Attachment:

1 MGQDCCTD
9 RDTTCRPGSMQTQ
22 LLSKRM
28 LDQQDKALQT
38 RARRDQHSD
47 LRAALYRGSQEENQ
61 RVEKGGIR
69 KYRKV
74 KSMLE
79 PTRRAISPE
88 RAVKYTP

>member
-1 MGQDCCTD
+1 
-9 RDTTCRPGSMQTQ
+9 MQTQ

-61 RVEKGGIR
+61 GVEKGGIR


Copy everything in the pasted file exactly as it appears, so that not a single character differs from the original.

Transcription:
1 MGQDCCTD
9 RDTTCRPGSMQTQ
22 LLSKRM
28 LDQQDKALQT
38 RARRDQHSD
47 LRAALYRGSQEENQ
61 RVEKGGIR
69 KYRKV
74 KSMLE
79 PTRRAISPE
88 RAVKYTP

>member
-1 MGQDCCTD
+1 
-9 RDTTCRPGSMQTQ
+9 MQTQ

-61 RVEKGGIR
+61 GVEKGGIR